My current situation is that I am studying a PhD in statistics in a school in Canada. Because I did not pass the qualification examination, I switched to a master's degree. At present, my transcript will record that I am studying for a PhD. But it will be recorded as a master's degree from the new semester. The main reason is that my doctoral qualification exam is a course, and the result will be a failure (59/100) on my transcript. The statistics courses I have taken before having good scores (90+) and I have taken 5 courses in statistics.

I did a master's degree in mathematics before, and had a mathematics thesis published. I have a recommendation letter from a professor at my current school, but not my advisor. The professor at the current school will help me explain why I transferred to a master's degree, focusing on My interest is in mathematics rather than statistics.

Q1: My current plan is to reapply for a PhD in mathematics. I would like to ask how not to hurt my PhD application in mathematics? Like in my SoP?

Q2: How can I explain my failure in a course (which is actually a qualifying exam, but the name is not a qualifying exam) that will make the committee think I can succeed in the Math PhD program?

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    What do you mean by 'make up for my current situation'? It is what it is, and you want to move on. You likely will need to explain to some degree why you failed quals in statistics, but are those related to a math PhD?
    – Jon Custer
    Commented Jan 11, 2023 at 14:25
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    Are you asking how best to lie/mislead about what happened with your PhD? Why should failing a previous PhD not hurt your application for another PhD?
    – Bryan Krause
    Commented Jan 11, 2023 at 14:33
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    What subject was the course/qualifier for. Somewhat specific would be helpful.
    – Buffy
    Commented Jan 11, 2023 at 14:51
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    @Hermi How to explain what?
    – Bryan Krause
    Commented Jan 11, 2023 at 17:52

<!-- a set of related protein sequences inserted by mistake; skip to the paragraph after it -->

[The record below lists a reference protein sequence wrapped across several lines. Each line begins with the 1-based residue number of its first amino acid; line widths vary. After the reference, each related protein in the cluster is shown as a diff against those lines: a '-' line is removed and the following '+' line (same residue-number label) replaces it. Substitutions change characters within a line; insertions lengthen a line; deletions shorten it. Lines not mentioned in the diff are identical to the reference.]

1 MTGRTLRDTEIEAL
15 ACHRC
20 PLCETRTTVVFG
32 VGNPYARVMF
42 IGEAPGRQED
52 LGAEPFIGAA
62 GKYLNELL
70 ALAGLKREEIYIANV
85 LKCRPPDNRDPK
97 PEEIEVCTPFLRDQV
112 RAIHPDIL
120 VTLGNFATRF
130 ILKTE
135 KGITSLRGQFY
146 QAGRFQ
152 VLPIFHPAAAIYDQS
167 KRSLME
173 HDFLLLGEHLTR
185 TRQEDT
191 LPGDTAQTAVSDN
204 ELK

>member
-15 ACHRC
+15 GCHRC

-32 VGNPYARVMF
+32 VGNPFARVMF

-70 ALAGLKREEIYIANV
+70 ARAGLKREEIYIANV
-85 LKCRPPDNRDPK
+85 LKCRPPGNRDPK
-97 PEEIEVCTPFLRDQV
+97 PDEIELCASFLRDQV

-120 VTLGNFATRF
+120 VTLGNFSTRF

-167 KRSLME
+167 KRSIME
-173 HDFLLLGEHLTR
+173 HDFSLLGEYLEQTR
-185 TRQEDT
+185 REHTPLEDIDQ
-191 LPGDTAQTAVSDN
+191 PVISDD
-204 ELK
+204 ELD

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    @DaveLRenfro It looks like you should make an answer of the things you wrote here. Comments are not for actually responding to the question. Commented Jan 12, 2023 at 11:23

1 Answer 1


(slightly expanded and edited version of comments)

Maybe write something brief that says initially you were studying statistics based on what you had been told about its marketability, but in doing this you seriously misjudged your interest in statistics and failed to pass your doctoral qualifying exam (i.e. Stat 501 — Doctoral Research Skills). Then say that you learned from this experience that, for you, it is more important to pursue what you truly like, which is mathematics.

You’ll want to minimize verbiage in discussing this, so resist the temptation to write another sentence that makes the “qualifying exam / course” relationship more explicit than given by the parenthetical i.e. part. Proceed immediately to your strong points relevant to the program you are applying to by providing statements that give evidence you can succeed in THEIR program, and don’t dwell on statements that give reasons for your failure in ANOTHER program.

In a comment you asked about saying the following: “Since I was unable to attend the class presentation and had already missed the deadline to drop the class, I ended up failing the STAT 501. Also, STAT 501 is a course on applied statistics, and I struggled with the statistical way of thinking due to my lack of prior experience with applied statistics.”

I think it would be best NOT to delve into such reasons. For example: (1) "unable to attend the class presentation" — This raises the question of why you were unable to attend. Moreover, if there is a legitimate reason for why you couldn’t attend, then this raises another question, namely why you were not otherwise accommodated regarding the class/qual-exam. (2) "missed the deadline to drop the class" — This introduces another failure on your part, that of not keeping up with deadlines. (3) "lack of prior experience with applied statistics" — This suggests a weakness in being able to independently learn necessary background knowledge in something, which you don't want to convey when applying to a Ph.D. program.

In summary, briefly acknowledge your failure and what you learned from it. However, don’t continue by providing more details and explanation, as this is wasting their time (they want to know whether you can succeed in THEIR program, not whether you could have succeeded “if only . . .” in some OTHER program) and this could introduce unintended suggestions of possible shortcomings that would be of concern to them.

Naturally, in a more extended in-person or video interview, you could go into more detail, but even then do so carefully — you’ll make a better impression by owning up to your mistakes/shortcomings than by trying to explain them away.

  • +1 for "You’ll make a better impression by owning up to your mistakes/shortcomings than by trying to explain them away." Commented Feb 22 at 10:10

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